February 28, 2012
Bringing the conference to Lubbock was the idea of Ron Kendall, director for The Institute of Environmental and Human Health.
Citing scheduling conflicts with the Oklahoma-Texas Tech football game, organizers at the Society of Environmental Journalists have announced a change in dates for the SEJ Lubbock 22nd Annual Conference.
The event now will run Oct. 17-21, and is expected to draw about 900 national and international environmental reporters, experts and industry and government leaders to the Hub City. Texas Tech will serve as host the event.
“With the new football schedule, we needed to make the change to maximize our resources and abilities,” said Beth Parke, executive director of the society. “We’re expecting a lot of interest in the environmental issues faced in West Texas, and we want our society members and others to get the best experience possible.”
SEJ’s annual conference brings together hundreds of journalists, scientists, educators, government officials, environmental advocates, business representatives and other leaders to explore the many facets of environmental stories, Parke said. The goal of the conference is to help journalists working in all forms of media to improve the quality and accuracy of environmental news reporting.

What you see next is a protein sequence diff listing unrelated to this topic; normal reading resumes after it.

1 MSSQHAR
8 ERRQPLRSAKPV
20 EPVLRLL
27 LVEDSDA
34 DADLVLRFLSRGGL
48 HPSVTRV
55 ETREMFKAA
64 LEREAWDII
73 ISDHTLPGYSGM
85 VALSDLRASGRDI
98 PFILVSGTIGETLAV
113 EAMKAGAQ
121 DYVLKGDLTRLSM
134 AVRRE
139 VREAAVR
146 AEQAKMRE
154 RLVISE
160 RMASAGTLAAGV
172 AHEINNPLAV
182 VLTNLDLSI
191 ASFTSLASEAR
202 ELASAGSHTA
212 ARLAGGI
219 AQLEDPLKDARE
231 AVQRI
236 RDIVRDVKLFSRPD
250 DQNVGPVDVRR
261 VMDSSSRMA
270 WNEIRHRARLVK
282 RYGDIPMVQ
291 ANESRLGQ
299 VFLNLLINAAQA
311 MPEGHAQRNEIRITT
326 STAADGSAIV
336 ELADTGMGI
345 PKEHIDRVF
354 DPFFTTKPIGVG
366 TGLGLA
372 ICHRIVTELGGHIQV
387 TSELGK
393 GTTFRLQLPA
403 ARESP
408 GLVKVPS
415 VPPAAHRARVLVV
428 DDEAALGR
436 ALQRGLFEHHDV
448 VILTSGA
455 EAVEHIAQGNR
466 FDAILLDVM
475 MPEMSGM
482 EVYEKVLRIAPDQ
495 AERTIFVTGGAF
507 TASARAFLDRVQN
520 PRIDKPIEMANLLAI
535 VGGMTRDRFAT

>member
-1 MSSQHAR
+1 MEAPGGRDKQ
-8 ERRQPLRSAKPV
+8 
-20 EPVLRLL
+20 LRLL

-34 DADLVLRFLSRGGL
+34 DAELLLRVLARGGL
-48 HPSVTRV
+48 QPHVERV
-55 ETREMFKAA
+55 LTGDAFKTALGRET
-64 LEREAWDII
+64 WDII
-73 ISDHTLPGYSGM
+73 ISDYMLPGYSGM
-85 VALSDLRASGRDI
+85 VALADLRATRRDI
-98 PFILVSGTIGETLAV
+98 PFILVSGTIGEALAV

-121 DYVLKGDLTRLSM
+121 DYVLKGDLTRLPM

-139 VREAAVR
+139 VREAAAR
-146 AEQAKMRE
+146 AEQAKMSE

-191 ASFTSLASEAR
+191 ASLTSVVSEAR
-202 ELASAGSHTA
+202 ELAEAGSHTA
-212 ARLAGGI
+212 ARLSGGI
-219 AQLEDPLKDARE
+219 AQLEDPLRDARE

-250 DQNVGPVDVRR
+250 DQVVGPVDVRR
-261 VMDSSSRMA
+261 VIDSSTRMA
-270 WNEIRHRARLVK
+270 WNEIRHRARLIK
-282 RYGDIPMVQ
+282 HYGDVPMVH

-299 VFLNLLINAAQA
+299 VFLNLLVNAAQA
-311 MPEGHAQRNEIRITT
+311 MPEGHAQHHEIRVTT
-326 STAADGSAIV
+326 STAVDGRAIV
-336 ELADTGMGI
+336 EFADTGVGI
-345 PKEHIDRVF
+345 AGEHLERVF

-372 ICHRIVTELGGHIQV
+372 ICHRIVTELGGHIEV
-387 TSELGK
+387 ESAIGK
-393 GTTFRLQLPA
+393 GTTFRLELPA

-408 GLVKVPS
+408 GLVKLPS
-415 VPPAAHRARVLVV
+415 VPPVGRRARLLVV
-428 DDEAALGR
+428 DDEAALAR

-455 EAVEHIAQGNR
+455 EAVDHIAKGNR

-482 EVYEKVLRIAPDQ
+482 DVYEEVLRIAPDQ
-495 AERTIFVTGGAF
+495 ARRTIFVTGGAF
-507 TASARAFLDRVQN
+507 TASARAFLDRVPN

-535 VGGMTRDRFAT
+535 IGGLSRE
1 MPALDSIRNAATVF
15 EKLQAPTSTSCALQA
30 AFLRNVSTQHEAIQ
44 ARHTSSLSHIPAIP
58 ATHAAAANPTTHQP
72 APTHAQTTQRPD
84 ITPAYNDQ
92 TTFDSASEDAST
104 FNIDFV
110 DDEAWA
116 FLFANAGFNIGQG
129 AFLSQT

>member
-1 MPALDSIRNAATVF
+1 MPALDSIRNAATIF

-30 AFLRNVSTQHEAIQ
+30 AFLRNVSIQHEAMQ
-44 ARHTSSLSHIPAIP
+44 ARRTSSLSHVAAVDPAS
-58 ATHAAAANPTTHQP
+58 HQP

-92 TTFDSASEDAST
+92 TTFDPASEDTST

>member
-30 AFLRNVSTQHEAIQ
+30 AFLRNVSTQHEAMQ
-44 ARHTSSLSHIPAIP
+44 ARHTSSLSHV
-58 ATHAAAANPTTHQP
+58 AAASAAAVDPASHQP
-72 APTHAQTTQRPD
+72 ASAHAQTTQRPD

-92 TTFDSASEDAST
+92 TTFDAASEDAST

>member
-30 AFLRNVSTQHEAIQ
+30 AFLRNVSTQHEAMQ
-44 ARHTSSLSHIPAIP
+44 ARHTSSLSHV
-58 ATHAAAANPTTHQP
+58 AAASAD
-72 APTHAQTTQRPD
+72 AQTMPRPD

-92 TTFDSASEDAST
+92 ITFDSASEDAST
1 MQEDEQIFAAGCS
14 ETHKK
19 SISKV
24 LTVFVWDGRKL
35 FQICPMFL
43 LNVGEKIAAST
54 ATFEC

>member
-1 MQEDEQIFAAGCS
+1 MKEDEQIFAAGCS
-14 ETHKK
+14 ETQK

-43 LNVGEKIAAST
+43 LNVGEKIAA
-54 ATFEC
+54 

“The fact that Texas Tech is hosting such a prestigious conference is a testament to the kind of university we are becoming,” said President Guy Bailey. “Not only is it a great opportunity for Texas Tech and West Texas to showcase what we do here, but also it will have a positive economic impact on our region as these reporters are learning about us. We are proud to host such a venerable group – especially in light of the current environmental issues Texas Tech is investigating with regard to the oil spill in the Gulf.”
Bringing the conference to Lubbock was the idea of Ron Kendall, director for The Institute of Environmental and Human Health. After reading about a recent SEJ conference held at his alma mater, Virginia Tech, he became intrigued with the possibilities of hosting a meeting at Texas Tech.
“I found out the previous two meetings were at Stanford and The University of Wisconsin at Madison – both of which are top-tier universities,” Kendall said. “Two years ago, we invited the board of directors to come to Texas Tech to talk with us and see the facilities. The board members had excellent interaction with faculty, staff and the community. We are thrilled with the opportunities the 2012 conference will bring for the university and the city of Lubbock.”
The Institute of Environmental and Human Health was created in 1997 as a joint venture between Texas Tech and the Texas Tech University
Health Sciences Center to assess the impact of toxic chemicals and diseases on the
physical and human environments, including air, water, soil and animal life.
Researchers investigate elements in the environment, both those that are naturally occurring such as disease and those caused by humans, such as nuclear activity, pollution or chemical or bioterrorism, which negatively impact the environment. It is one of the few labs in the country dedicated to environmental toxicology.